Editorial: Long Non-coding RNAs and Immunity
- 1Department of Genetics and Genome Sciences, University of Connecticut Health Center, Farmington, CT, United States
- 2The Jackson Laboratory for Genomic Medicine, Farmington, CT, United States
- 3Department of Pathology and Laboratory Medicine, University of Pennsylvania, Philadelphia, PA, United States
- 4Institute for Immunology, Perelman School of Medicine, University of Pennsylvania, Philadelphia, PA, United States
- 5Division of Transplant Immunology, Department of Pathology and Laboratory Medicine, Children's Hospital of Philadelphia, University of Pennsylvania, Philadelphia, PA, United States
Editorial on the Research Topic
Long Non-coding RNAs and Immunity
Next-generation sequencing has shown that the majority of the human genome does not encode proteins, yet many such “non-coding” regions are actively transcribed into RNA. In particular, long non-coding RNAs (lncRNAs) have received considerable interest for their essential roles in numerous biological processes. Defined as non-protein-coding transcripts longer than 200 nucleotides, lncRNAs are frequently expressed in a tissue-specific or developmental stage-specific manner (1, 2). Multiple studies have shown lncRNAs to be dysregulated in disease, and genome-wide association studies (GWAS) have also identified numerous single nucleotide polymorphisms (SNPs) within lncRNAs (3–5). These features distinguish them as attractive candidates for therapeutic targets or biomarkers. While still in its infancy, the dissection of lncRNA biology has unveiled critical roles in immune cell development and function. However, as the functions of most lncRNAs are yet to be determined, the field must fill a considerable void to understand the breadth of their roles in immunity. This Research Topic focuses on how lncRNAs contribute to immune function in a variety of different contexts, and what key questions drive this rapidly expanding field.
Dosage Compensation and X-linked Immune Genes
Females have a more responsive immune system than males (6, 7), potentially driving a higher predisposition to autoimmune diseases such as systemic lupus erythematosus (SLE) (8). The X chromosome carries a significant number of immune-related genes, but how this translates to sex disparities in immune diseases remains to be determined. Xist is one of the best characterized lncRNAs, and functions as an effector of dosage compensation in female cells. Xist maintains inactivation of one X chromosome by binding along its length and recruiting repressive factors to silence transcription. Immune cells, however, regulate X chromosome inactivation through diverse mechanisms that are not limited to the use of Xist RNA, as recently revealed by Syrett et al. For instance, the inactivated X in female murine plasmacytoid dendritic cells (pDCs) lacks both Xist RNA and the repressive chromatin modification H3K27me3. Interestingly, pDCs from female mice that spontaneously develop SLE-like disease show increased biallelic expression of the X-linked gene Tlr7, as compared to healthy female mice. Further delineating the mechanisms of X chromosome inactivation in immune cells will be necessary before we can develop a complete understanding of how sex and sex-linked genes contribute to autoimmune diseases.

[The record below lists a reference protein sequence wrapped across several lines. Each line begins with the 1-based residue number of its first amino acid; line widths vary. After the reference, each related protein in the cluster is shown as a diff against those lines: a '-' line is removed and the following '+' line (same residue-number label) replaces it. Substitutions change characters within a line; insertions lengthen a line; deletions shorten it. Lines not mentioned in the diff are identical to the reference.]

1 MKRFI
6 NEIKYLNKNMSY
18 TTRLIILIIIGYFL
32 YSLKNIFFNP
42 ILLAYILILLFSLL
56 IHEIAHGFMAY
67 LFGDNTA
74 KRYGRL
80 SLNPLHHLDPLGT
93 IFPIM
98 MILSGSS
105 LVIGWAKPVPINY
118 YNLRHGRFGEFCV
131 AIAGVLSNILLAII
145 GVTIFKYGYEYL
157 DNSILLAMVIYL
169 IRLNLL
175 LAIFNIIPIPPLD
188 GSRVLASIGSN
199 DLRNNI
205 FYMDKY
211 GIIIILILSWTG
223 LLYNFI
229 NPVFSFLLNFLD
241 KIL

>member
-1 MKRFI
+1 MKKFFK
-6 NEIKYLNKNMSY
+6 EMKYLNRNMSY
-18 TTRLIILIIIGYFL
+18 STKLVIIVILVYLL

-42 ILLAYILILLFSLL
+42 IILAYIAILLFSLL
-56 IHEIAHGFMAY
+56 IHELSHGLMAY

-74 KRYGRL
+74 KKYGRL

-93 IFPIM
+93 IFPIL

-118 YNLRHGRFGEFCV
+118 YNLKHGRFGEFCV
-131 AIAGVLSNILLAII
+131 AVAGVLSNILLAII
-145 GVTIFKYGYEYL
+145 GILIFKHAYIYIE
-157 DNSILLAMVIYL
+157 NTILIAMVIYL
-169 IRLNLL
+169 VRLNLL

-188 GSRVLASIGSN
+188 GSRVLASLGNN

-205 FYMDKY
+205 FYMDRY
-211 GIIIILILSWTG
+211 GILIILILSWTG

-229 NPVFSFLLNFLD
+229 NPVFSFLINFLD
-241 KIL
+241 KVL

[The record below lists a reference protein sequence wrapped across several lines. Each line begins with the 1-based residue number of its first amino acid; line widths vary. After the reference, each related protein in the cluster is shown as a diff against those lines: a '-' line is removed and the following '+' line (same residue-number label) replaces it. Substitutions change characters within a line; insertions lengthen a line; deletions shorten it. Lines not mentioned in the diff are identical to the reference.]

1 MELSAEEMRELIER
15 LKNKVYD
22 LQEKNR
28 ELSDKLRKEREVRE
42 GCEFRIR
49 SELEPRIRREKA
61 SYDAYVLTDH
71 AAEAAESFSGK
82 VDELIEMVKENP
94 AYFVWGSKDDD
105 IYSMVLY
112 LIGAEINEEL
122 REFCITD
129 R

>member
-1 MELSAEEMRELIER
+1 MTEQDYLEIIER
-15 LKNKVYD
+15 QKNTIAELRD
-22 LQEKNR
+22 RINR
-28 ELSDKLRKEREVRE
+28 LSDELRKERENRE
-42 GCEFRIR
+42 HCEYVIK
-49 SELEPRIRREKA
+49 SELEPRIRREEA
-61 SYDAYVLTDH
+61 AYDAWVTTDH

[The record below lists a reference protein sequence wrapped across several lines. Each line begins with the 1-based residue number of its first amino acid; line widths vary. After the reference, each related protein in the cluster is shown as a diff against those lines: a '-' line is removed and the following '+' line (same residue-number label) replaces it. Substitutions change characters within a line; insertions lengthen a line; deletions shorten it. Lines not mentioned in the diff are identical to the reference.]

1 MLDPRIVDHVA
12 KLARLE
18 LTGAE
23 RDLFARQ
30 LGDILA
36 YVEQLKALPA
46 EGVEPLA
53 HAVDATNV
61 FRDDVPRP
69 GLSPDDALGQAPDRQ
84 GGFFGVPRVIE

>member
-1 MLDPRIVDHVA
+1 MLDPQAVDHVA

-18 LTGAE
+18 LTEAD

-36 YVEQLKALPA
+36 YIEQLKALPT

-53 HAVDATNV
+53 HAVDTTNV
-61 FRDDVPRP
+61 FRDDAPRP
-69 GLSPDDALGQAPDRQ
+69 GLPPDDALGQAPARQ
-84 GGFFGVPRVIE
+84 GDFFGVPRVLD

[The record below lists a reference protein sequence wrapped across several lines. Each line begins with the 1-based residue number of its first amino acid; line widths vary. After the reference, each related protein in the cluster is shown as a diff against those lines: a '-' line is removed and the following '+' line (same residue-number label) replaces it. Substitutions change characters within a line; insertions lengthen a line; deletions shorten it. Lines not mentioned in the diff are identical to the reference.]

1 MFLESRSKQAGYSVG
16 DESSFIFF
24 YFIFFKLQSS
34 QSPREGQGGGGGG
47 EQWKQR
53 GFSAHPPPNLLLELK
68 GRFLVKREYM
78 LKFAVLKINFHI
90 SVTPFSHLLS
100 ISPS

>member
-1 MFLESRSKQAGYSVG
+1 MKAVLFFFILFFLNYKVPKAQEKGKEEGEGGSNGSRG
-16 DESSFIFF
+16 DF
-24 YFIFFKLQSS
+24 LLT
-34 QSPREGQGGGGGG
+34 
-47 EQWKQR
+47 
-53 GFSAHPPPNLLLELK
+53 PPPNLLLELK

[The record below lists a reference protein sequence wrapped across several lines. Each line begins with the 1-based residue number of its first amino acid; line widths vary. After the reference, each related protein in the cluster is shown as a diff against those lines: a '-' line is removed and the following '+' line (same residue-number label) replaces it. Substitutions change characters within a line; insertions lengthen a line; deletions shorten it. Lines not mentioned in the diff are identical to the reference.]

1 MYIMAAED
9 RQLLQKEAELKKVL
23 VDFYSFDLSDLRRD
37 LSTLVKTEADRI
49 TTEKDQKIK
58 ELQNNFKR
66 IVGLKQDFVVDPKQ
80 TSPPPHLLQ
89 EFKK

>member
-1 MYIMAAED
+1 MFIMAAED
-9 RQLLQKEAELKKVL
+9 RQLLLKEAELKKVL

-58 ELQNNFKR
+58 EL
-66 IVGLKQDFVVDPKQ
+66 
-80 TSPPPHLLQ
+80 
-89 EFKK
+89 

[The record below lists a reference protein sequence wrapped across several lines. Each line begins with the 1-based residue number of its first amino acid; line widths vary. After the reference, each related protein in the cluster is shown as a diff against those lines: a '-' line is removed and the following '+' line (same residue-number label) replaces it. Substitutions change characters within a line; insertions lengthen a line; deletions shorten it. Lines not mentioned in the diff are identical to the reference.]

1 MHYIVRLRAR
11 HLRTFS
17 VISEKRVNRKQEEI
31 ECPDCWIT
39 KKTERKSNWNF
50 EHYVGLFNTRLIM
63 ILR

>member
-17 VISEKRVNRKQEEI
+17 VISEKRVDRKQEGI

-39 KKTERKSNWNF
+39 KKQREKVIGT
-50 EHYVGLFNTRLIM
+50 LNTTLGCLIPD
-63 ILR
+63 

lncRNAs in Rickettsial Infection
The Rickettsia genus of Gram-negative obligate intracellular bacteria is transmitted to humans via arthropod vectors, including ticks, fleas, and lice, and can infect the vascular endothelium to cause illnesses such as Rocky Mountain spotted fever. There are increasing concerns over the prevalence of Rickettsia due to climate change and the spread of vector populations. Understanding rickettsial infection and developing novel therapeutics to mitigate its spread through the vascular endothelium will thus be crucial in the near future. Chowdhury et al. have begun to address the roles of lncRNAs in the host response to Rickettsia species using a mouse model of R. conorii infection. The authors identified two enhancer lncRNAs affecting expression of nearby genes, Id2 and Apol10b, which have not been previously studied in rickettsial infection. Furthermore, these two lncRNAs exhibit differential expression in infected macrophages compared to endothelial cells, emphasizing the cell type-specificity of lncRNAs. The resulting genome-wide analysis of lncRNA expression during rickettsial infection establishes a foundation to further study the host immune response to Rickettsia species and reveals cell type-specific signaling pathways mediated by enhancer lncRNAs.
Viral and Host lncRNAs in Antiviral Immunity
Some of the most interesting advancements in our understanding of lncRNAs in immunity come from the study of their roles in viral infection. While it would be intuitive to assume host lncRNAs exist to suppress viral infections, it has been shown that host lncRNAs can actually increase viral replication and pathogenesis during certain infections (9). This begets the need to further examine what purpose both host and viral lncRNAs serve, and how it may change in the context of non-infected and infected states. Wang reviews in detail the known lncRNAs involved in multiple steps of the viral life cycle and infection.